Friends say she was generous and showed true concern for them. But sometimes, they say, she showed an air of sophistication that contrasted with her modest roots. "Sudie did have a prissy attitude that turned some people off," said Geraldine Lucas, who met her over hotcakes at Schwartz's in 1971.

Black was born Sudie Marie Wilson on a farm in Lizard Hill, N.C., the elder of two daughters of Alton and Madge Wilson, a barber and a beautician. She moved with her family to the District in 1920, grew up in upper Northwest and attended Central High School, now known as Cardozo. At 19, she got a job as a seamstress at Garfinckel's downtown store but left town on various adventures and with different husbands before settling back into the city at Dupont Circle.

"Marie was different than I was," recalled Black's sister, Madge (Polly) Jones, who lives in Wheaton and has three sons. Sudie's closest surviving relatives, they called her by her middle name. "Marie was adventurous, creative," Jones said. "Me, I just wanted home."

Black never had children. She didn't want them, her sister said, and it seems she filled her life with young people whom she could mother as well as befriend.

"She called us her two bad boys," Hitchcock said, referring to a fond relationship he shared with her and friend David Stang, an attorney. She prodded them with motherly affection to find nice girls and get married.

Although she may have seemed motherly to some, most who knew Black say her spirit and energy concealed her age. Many said that before she died few knew she was older than 55.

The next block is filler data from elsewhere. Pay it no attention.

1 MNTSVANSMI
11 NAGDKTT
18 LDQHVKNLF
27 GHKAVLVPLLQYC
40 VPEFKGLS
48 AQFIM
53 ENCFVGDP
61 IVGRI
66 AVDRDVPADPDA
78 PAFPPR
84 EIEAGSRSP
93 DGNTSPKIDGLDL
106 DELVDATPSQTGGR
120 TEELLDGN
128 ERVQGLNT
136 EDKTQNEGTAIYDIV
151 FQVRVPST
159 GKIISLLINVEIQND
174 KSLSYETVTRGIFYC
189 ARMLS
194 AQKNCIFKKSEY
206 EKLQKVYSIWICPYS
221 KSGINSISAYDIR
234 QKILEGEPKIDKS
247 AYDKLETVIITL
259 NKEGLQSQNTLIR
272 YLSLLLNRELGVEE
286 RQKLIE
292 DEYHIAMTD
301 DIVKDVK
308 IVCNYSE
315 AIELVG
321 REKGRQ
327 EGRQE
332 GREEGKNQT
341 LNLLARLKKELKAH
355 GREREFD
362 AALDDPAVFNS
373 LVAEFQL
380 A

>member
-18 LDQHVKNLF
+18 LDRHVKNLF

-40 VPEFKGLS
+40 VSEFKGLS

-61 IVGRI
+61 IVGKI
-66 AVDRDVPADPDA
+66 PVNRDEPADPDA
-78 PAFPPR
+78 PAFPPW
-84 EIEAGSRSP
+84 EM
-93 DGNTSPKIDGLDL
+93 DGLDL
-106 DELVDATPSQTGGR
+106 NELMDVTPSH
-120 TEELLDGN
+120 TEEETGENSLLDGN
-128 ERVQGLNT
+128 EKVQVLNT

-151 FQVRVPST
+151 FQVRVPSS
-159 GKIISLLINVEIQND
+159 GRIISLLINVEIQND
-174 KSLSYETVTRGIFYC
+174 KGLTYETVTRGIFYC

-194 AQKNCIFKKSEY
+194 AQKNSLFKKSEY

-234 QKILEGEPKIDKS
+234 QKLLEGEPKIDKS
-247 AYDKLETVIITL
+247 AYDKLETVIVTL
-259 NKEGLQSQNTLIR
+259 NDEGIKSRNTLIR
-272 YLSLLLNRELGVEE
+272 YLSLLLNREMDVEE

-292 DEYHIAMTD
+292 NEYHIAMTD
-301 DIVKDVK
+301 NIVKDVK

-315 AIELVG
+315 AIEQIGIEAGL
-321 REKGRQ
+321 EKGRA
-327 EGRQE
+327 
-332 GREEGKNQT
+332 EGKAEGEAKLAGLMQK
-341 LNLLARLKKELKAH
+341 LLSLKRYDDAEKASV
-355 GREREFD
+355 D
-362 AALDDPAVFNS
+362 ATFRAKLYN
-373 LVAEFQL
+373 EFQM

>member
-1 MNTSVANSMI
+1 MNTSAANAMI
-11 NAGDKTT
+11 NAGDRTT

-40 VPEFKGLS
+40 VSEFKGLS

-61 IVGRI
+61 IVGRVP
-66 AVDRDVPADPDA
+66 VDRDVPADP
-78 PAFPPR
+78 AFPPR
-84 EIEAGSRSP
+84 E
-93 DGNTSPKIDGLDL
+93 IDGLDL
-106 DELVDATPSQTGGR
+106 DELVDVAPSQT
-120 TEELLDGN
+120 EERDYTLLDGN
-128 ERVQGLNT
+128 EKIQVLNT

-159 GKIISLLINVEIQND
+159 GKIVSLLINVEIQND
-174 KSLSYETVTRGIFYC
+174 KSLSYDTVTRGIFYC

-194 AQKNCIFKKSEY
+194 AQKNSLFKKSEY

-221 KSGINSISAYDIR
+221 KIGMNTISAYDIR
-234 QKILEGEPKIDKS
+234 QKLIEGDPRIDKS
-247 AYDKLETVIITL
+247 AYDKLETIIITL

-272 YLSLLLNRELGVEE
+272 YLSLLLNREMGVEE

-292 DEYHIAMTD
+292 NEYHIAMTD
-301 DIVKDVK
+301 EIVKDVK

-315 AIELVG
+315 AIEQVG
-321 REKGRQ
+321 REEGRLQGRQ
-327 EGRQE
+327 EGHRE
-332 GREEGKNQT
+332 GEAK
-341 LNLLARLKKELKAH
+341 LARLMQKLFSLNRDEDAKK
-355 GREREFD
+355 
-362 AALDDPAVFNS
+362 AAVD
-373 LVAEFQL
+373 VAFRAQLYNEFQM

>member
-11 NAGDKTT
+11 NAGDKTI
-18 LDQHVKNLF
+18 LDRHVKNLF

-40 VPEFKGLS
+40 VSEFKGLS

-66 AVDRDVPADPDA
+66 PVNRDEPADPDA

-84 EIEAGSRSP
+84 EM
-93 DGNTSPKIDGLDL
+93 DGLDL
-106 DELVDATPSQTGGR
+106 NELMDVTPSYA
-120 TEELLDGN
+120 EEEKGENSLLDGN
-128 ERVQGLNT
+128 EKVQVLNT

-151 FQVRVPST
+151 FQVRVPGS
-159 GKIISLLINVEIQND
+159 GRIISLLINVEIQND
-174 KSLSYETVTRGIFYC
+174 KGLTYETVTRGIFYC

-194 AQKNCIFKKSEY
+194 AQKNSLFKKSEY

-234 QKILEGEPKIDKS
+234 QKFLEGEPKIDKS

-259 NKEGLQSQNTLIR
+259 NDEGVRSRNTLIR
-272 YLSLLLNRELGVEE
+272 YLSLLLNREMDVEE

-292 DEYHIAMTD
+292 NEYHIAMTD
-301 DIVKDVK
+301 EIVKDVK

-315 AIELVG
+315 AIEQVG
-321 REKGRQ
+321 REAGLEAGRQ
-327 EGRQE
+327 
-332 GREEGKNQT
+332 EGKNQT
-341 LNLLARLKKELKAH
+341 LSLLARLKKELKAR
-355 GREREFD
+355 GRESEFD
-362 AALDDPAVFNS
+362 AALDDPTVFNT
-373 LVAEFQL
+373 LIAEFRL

"The energy Sudie had and the determination to get something done was amazing to me all the years I knew her," Lucas recalled.

Lucas recalled sharing with Black such experiences as Chinese dinner at the Nanking Restaurant, taking rides in the Maryland countryside and organizing a Christmas Eve party in the small lobby of an apartment building where, after preparing most of the food, Black waltzed and jitterbugged throughout the night.

"I'd get these energetic phone calls on a Friday night when I was on my last leg. You know how people are tired on Friday night," said Lucas, a 38-year-old freelance illustrator.

A day of harvesting strawberries at Butler's pick-your-own farm in Gaithersburg once left her and several other of Black's young friends exhausted. But not Black.

"Come on down for a minute. I want to show you something, hon," Black would say. That same day she would present her friends with the finished product: perfect strawberry pies.

"There wasn't anything Sudie wasn't up to," Hitchcock said.

Warren Seager remembers her as a generous stranger. At 19, he came to Washington in 1945 with a dollar in his pocket, he said. Black, sitting in the old Crystal City restaurant, was the first person he met.

"She paid for my dinner (55 cents) and a beer (10 cents) and she gave me 50 cents for breakfast," he recalled. He now lives in Reston and is a professional fund-raiser, but once was a Dupont Circle regular.

At a memorial service for her three weeks ago at St. Thomas' Parish church, more than 100 other friends remembered her as well.

There were the tenants from the Chateau Thierry apartment building where she once lived and worked as a tough but fair resident manager; a young woman in her twenties who had only recently met Sudie; Herman and Margarite, who worked the counter years ago at Schwartz's; and Bosco and Nancy who once owned Nora Restaurant at R Street and Florida Avenue NW.

Guests nibbled on hors d'oeuvres from Timberlake's and pungently sweet swedish meatballs, Black's favorite, prepared by the Cold Duck.

"Her spirit was moving amongst her friends," recalled Lucas, who joined Black's friends in raising glasses of beer and wine to her memory at the Cold Duck.

"She would've enjoyed it."